The wind had decreased slightly by morning but it was still gusting over 40 knots. The waves had pulled the dirt away from Swell’s supports in the night, but she remained upright. No boats in the yard had fallen or broken lines in the marina but others whispered of boats that had been beached or sunken overnight. I cringed. Swell and I were both undamaged. There was no power or water, but we had mangos enough to survive for weeks!
The brunt of the storm was over, but without much that could be done in the still strong winds, I went for a walk to survey the area. Along the tattered shoreline, fallen trees, trash, and a giant rusted barge float had washed ashore. I meandered slowly, perusing the debris, then stopped to look out at the churning sea beyond the lagoon. Enormous mountains of water exploded on the reef.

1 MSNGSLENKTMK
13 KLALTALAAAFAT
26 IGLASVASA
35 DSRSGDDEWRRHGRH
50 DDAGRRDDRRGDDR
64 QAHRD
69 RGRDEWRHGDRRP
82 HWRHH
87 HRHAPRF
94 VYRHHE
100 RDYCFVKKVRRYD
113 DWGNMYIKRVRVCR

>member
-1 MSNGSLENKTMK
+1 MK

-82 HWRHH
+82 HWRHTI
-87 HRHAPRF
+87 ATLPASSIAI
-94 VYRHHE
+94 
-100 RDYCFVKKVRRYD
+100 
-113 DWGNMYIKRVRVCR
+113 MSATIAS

“Cheee. Cheeeee. Cheee. Cheee.” I barely heard over the wind. “Cheee. Chee. Cheeeeeeeeeeee.”
It was coming from the pile of sticks at my feet. Looking closer I noticed something moving. There, a tiny baby bird was huddled amongst the debris. It was sopping wet and trembling. I looked around for any signs of a mother or siblings. Nothing. Just heaps upon heaps of leaves and branches and rubble and trash.
I scooped it up and looked it over–webbed feet and a big black beak—a seabird for sure.
“Well I can’t just leave you here?!” I told the bedraggled little creature and carried it back to the house cupped in my hands.